How To Tell If Someone Has The Flu

The flu is a contagious viral infection of the respiratory tract. It is, perhaps, the most common illness seen throughout the winter, aside from the common cold at least. The flu is caused by an influenza virus (the exact strain or strains vary from year to year) and the symptoms can be mild to severe. Symptoms typically commence two days after exposure to the virus and most last less than a week, although the cough may last for more than two weeks. Anyone can get the flu (even healthy individuals), and serious problems related to the flu can happen at any age.

Get familiar with some significant warning signs linked to the flu now.

Coughing And Wheezing


Coughing is perhaps one of the most annoying symptoms out there, regardless of its cause. It is also quite a common symptom, which is why individuals cannot be diagnosed with the flu based on the presence of a cough alone. This is especially important to remember as coughing can occur with the common cold as well. The key indicator on if it’s the flu rather than just a cold is the severity of the cough, particularly if wheezing is present as well. As mentioned, the cough can last for more than two weeks and is often the last flu symptom to disappear.

Continue reading to learn more ways to tell if someone has the flu now.

Stuffy Nose And Congestion


Individuals dealing with the flu or the common cold will often have issues with their sinuses. Unfortunately, in both cases, patients can be dealing with both a stuffy nose and congestion, which makes it hard to determine if the flu or the common cold is at fault. However, a stuffy nose is more commonly seen in the common cold rather than the flu. With that said, as in other instances, symptoms of the flu, including congestion and similar, are typically more severe. Patients might also deal with sneezing to help relieve their congestion.

Get more information regarding the key symptoms associated with the flu now.

Pain In The Chest Or Stomach


Pain the chest or stomach is quite a common symptom of the flu, and is important to note it is not seen nearly as often when dealing with the common cold. In some instances, this pain might also progress to more generalized muscle aches, which is what most individuals will associate with the flu. Sharp pains or pressure-induced pains indicate the flu may have worsened. Anyone who experiences chest pain should get it checked out. This even applies if they already know it’s the flu, because worsening chest pain is still a concern. Chest or stomach pain can also be indicative of other illnesses, so it’s better to be on the safe side.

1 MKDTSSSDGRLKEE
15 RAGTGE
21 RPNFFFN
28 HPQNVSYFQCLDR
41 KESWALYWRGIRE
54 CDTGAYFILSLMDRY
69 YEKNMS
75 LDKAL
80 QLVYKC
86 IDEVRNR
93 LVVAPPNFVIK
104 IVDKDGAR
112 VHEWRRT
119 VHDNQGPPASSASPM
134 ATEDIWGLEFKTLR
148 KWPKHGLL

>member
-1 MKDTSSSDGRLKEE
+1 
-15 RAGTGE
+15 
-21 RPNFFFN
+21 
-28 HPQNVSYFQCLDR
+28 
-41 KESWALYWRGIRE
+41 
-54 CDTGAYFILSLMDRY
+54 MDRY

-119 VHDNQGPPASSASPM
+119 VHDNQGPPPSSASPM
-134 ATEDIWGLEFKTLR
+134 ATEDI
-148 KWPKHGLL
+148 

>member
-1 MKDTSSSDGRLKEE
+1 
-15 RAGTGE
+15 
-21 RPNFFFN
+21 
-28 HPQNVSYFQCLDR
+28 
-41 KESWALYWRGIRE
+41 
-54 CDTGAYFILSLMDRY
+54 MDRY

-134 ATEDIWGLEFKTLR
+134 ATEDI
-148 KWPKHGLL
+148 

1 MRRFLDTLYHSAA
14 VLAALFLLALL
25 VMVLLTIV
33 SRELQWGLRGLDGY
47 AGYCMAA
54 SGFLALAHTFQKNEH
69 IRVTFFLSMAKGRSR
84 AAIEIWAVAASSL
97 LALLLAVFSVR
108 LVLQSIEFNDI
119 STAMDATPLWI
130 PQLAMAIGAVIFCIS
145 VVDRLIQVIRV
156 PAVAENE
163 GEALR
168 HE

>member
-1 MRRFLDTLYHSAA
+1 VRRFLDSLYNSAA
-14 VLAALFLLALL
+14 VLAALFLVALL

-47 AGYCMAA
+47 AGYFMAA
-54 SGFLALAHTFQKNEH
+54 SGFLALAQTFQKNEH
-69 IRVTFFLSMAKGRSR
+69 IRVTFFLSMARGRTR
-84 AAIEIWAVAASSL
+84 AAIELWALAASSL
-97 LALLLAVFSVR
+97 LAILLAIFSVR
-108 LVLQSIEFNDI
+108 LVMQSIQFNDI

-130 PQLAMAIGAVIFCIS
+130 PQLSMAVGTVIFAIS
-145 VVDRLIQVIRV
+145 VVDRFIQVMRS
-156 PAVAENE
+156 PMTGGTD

Learn more about how to tell if someone has the flu now.

Vomiting Episodes


Vomiting, as well as nausea, is associated with certain types of flu, including gastroenteritis as well as swine flu (from the H1N1 strain). Gastroenteritis is often called the stomach flu, but it is not the same as influenza. Vomiting in other cases of the flu is uncommon, though it can occur. If vomiting episodes are frequent and persistent, affected individuals need to go to the doctor. This may mean there is a complication or they are dealing with more than the flu or something different. Vomiting is exhausting and contributes to dehydration.

Discover additional warning signs of the flu now.

Fever And Chills


When it comes to differentiating between the common cold and the flu, one of the easiest indicators is whether or not an individual is dealing with a fever and chills. These symptoms often appear together, but they are a clear sign of the flu and rarely occur alongside the common cold. The normal temperature range for a healthy individual with between ninety-eight and one hundred degrees Fahrenheit. Anything above this is considered a fever. Chills are the body’s way of trying to warm itself up, which can sound odd when an individual is running a fever, but there is a reason. The body, when ill, sets a new internal temperature that’s higher than normal, and this can make someone feel cold even if they’re warmer than normal, triggering the muscle contractions and shivering that make up chills.